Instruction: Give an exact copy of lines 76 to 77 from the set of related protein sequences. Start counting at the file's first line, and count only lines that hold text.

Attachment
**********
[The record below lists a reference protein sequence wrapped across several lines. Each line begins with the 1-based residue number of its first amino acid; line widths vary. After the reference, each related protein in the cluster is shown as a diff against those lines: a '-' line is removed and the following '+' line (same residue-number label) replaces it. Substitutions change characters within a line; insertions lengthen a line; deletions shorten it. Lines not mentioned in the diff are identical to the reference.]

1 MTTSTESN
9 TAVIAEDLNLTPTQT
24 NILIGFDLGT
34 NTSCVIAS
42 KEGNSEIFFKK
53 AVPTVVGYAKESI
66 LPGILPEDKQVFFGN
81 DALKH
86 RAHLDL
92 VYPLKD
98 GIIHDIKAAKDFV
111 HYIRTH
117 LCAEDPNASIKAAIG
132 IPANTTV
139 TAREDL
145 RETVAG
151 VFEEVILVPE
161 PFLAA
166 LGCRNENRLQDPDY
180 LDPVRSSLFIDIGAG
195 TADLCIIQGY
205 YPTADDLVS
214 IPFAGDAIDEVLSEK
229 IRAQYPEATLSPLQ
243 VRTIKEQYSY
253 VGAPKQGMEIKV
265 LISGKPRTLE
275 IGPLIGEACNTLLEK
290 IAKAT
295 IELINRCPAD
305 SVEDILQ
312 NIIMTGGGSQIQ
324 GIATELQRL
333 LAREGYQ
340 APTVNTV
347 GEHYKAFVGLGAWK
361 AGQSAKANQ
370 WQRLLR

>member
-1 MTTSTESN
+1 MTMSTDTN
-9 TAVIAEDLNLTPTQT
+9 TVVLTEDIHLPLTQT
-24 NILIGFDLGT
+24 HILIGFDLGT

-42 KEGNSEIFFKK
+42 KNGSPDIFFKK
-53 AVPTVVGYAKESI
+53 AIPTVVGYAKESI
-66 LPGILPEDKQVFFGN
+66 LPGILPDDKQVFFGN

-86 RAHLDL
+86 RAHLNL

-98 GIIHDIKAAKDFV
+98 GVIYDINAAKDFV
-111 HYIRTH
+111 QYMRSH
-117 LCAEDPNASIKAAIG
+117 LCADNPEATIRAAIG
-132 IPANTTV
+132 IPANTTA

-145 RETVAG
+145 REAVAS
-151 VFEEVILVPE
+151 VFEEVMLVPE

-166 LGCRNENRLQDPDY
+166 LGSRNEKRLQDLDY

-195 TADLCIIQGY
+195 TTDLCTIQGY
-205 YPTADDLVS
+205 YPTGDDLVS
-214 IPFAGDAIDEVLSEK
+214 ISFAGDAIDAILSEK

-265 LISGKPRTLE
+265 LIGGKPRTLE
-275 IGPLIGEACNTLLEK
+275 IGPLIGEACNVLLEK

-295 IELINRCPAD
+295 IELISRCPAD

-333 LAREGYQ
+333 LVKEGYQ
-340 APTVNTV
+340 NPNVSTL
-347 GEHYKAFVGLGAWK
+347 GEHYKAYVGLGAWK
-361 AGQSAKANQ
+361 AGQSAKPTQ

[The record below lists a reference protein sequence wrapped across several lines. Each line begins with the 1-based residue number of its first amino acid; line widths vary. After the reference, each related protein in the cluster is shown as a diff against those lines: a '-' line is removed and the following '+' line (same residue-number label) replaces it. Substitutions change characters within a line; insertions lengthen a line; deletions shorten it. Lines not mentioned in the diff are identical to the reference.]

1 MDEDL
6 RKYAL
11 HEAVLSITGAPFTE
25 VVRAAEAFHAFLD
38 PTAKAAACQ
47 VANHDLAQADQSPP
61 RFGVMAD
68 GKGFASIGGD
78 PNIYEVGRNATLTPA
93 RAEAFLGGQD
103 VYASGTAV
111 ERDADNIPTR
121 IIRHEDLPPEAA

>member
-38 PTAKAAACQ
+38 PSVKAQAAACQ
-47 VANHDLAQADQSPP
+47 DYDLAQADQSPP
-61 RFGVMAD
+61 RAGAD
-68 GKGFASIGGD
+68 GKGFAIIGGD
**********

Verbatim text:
+265 LIGGKPRTLE
-275 IGPLIGEACNTLLEK